Western North Carolina is known as the "Land of the Sky" for its overwhelming array of heavenly vistas. But the sky is only one element of this region's ancient, mountainous beauty.
North Carolina's billowing hills, deep forests and chilled streams in the region's state parks and national forests are just a quick drive away. And the drive alone is worth your while.
To get even more mileage out of your trip, head to these parks in autumn -- when the mountains known for their deep misty blues are ablaze with fiery colors.
For information on these and other parks, visit www.ncparks.gov or www.fs.usda.gov/main/nfsnc/home.
Lose track of time in the Nantahala National Forest
Descend into the Nantahala Gorge for world-class rapids ripe for rafting and kayaking. And bring your fly-fishing rod -- the Nantahala River is packed with trout.
Bikers can hit the Tsali Recreation Area, which is nationally known for its challenging 42-mile mountain-bike trail system.
There are plenty of choice camping spots, including Standing Indian Campground, which has easy access to the Appalachian Trail.
Hike about 11 miles (round-trip) to Cheoah Bald, a section of the Appalachian Trail that brings you up to a grassy meadow with a stunning panoramic view. Don't be alarmed if you automatically burst into song -- it's just that gorgeous.
Don't miss Joyce Kilmer Memorial Forest, which is home to acres of centuries-old trees. Some of the oldest yellow poplars are more than 20 feet in circumference and stand more than 100 feet tall.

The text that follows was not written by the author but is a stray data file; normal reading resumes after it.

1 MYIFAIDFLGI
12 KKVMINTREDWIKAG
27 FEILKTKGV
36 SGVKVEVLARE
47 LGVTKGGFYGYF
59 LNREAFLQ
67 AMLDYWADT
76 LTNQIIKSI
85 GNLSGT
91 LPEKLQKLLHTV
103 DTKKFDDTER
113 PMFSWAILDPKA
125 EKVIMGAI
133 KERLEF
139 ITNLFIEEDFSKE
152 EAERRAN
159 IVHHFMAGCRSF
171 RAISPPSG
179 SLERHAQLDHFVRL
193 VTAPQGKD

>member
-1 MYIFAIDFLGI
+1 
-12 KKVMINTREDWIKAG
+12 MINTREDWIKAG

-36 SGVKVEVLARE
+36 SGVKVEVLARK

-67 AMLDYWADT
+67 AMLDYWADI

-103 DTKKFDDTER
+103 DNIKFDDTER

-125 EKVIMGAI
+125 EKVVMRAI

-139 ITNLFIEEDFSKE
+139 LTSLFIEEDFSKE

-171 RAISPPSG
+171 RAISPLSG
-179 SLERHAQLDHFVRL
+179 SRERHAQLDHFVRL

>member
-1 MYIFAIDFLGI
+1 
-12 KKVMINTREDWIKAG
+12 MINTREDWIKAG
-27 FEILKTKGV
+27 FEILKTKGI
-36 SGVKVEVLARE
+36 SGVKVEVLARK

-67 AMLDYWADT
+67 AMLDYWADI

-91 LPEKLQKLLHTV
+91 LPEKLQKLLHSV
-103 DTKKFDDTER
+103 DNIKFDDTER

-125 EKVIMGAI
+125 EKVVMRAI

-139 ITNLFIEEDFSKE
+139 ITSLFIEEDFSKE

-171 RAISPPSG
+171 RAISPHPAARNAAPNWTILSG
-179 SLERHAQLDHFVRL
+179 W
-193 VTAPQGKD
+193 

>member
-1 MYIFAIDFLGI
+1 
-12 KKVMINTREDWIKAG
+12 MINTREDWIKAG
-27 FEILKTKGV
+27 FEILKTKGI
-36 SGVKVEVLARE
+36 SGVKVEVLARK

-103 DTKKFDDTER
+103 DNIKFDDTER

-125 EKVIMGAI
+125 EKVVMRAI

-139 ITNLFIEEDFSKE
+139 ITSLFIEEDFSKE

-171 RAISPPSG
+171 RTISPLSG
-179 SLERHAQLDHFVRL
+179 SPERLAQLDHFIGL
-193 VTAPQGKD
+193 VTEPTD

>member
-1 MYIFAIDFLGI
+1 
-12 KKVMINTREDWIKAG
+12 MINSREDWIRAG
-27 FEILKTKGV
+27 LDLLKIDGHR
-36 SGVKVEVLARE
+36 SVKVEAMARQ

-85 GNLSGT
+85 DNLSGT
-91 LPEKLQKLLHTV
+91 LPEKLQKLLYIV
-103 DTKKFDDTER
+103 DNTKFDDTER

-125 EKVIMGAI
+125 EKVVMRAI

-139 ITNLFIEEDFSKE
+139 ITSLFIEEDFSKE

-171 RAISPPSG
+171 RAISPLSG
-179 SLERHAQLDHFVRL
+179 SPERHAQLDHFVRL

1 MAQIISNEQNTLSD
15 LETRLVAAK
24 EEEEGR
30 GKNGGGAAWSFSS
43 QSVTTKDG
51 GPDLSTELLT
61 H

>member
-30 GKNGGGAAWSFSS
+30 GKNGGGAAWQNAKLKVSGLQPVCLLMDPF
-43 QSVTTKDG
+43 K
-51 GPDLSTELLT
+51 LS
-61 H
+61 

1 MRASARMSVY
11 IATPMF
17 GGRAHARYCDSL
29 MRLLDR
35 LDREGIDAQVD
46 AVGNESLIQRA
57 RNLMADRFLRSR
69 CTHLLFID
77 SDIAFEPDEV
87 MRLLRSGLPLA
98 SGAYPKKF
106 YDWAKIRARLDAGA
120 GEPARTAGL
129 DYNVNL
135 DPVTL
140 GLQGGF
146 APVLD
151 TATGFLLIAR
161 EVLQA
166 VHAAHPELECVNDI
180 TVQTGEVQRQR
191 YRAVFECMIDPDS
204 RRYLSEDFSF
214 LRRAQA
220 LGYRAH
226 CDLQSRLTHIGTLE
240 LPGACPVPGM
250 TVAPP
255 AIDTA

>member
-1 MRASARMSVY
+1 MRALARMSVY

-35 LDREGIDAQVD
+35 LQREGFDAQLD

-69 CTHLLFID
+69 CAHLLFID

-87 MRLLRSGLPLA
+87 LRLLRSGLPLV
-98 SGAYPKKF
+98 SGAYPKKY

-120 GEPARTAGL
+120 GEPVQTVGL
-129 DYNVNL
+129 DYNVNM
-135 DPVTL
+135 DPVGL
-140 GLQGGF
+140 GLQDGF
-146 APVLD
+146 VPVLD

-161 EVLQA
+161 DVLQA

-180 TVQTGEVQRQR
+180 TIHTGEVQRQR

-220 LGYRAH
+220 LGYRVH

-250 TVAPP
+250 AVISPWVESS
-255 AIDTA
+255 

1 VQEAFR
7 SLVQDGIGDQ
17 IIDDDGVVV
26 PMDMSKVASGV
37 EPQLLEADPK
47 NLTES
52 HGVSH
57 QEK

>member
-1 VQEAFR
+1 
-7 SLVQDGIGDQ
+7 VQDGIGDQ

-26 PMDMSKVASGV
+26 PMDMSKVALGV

For more info: Visit www.fs.usda.gov/main/nfsnc/home and click on Nantahala, or call 828-257-4200. Or learn more from the Nantahala Outdoor Center at www.noc.com or 800-232-7238.
Source: National Forest Service
The Blue Ridge Parkway: The destination is the journey
Drive to Craggy Gardens for high-altitude floral fanfare: May -- apple blooms, Turk's Cap lilies, violets and, most spectacular, rhododendron, which hits its peak in June.
Head up to Mount Pisgah for mile-high views, hiking trails, camping and a hearty supper and healthy night's sleep at the Pisgah Inn.
Don't be dissuaded by the sinister-sounding names of Devil's Courthouse and Graveyard Fields. These are just two worthwhile hikes along the parkway with views fit for angels.
For more information on the N.C. parkway experience: Visit www.blueridgeparkway.org, and choose North Carolina under the Explore By Region tab, or call the local Blue Ridge Parkway Visitor Center at 828-298-5330.
Source: Blue Ridge Parkway Association
Take the plunge in Pisgah National Forest
The forest is probably best-known for the giant, bare-faced monolith Looking Glass Rock and for the dazzling, 60-foot plunge of Looking Falls.
Feel like taking a dip? There's no limit to prime swimming holes in this forest. Head to Sliding Rock for a 50-foot natural water slide that spills into a 7-foot-deep pool of water.
Learn about the history of American forest conservation at the 6,500-acre Cradle of Forestry. The site offers trails, interactive visits and a Forest Discovery Center. For more info, visit www.cradleofforestry.com.
Exploring Davidson and North Mills Rivers? Choose the most relaxing means of travel: tubing, which is accessible from the campgrounds at both rivers.
While you're in the area, swing by DuPont State Forest, which is home to a stunning system of waterfalls, including Triple Falls and Bridal Veil Falls.
For more info: Visit www.fs.usda.gov/main/nfsnc/home and click Pisgah, or call 828-257-4200.
Source: National Forest Service
Mount Mitchell: The peak that surpasses them all
Soaring well over 6,000 feet, Mount Mitchell's summit is the highest point east of the Mississippi. Once you're at the top, it will be hard to pull your eyes away from the blue, misty ranges and deep forests surrounding you on all sides.
Location: 2388 State Highway 128 in Burnsville, N.C.
For more info: Visit hwww.ncparks.gov/Visit/parks/momi/main.php or call 828-675-4611.
Source: North Carolina State Parks
-- Compiled by staff writer Kate Harrison